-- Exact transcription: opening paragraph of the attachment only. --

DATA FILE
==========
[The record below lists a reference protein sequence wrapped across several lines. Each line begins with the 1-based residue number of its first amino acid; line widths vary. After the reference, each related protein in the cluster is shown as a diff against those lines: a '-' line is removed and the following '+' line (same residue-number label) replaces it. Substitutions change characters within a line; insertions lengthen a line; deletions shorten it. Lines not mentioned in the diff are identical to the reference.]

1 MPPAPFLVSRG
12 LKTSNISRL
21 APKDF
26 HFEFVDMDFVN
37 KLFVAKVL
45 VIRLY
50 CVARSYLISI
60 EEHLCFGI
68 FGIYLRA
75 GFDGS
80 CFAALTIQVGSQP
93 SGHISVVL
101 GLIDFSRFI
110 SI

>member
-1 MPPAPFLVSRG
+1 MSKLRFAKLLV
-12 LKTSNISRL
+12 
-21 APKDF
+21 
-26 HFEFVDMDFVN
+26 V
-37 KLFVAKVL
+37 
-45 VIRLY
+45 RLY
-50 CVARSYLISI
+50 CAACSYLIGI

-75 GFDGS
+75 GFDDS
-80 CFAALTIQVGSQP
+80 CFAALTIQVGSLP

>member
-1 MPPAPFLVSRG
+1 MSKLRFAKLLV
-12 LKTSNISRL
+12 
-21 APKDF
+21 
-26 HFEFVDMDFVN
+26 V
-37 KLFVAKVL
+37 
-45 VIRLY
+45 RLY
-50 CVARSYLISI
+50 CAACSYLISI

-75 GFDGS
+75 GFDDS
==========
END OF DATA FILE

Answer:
[The record below lists a reference protein sequence wrapped across several lines. Each line begins with the 1-based residue number of its first amino acid; line widths vary. After the reference, each related protein in the cluster is shown as a diff against those lines: a '-' line is removed and the following '+' line (same residue-number label) replaces it. Substitutions change characters within a line; insertions lengthen a line; deletions shorten it. Lines not mentioned in the diff are identical to the reference.]